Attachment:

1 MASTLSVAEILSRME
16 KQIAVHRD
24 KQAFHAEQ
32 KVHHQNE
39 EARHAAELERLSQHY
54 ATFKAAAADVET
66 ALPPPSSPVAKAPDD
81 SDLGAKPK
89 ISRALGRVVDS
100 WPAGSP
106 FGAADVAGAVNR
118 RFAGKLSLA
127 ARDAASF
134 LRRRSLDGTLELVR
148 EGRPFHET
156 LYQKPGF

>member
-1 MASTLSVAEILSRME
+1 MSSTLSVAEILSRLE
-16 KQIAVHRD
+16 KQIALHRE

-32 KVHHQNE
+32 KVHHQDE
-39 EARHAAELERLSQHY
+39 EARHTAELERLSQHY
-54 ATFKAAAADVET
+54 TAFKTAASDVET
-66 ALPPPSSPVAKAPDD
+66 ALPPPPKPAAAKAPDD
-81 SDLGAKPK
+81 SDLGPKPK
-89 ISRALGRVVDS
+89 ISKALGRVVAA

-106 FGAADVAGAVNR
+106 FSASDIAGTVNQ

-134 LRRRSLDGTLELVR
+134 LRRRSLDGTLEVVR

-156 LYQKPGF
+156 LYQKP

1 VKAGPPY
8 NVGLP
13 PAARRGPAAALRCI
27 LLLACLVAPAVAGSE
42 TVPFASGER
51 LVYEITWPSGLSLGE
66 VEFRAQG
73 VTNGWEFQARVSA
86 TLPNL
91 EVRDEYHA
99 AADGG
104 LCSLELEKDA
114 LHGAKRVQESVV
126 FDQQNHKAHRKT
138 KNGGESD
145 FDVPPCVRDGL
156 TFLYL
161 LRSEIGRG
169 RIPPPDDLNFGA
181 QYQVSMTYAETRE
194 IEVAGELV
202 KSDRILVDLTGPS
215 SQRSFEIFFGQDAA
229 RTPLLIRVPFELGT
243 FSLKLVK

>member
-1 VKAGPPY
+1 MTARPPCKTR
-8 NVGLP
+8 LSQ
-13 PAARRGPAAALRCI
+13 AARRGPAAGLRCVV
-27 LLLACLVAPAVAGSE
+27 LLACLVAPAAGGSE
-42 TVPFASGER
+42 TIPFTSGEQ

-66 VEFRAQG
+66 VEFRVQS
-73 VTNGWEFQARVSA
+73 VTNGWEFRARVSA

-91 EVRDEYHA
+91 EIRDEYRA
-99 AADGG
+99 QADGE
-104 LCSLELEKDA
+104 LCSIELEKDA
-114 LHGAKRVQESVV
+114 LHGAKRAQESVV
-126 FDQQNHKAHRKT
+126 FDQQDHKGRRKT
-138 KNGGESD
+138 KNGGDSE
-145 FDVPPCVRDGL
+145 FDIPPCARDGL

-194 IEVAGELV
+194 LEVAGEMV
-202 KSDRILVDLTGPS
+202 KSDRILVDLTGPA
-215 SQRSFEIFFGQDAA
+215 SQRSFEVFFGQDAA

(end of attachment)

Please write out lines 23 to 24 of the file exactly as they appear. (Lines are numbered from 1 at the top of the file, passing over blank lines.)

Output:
+32 KVHHQDE
-39 EARHAAELERLSQHY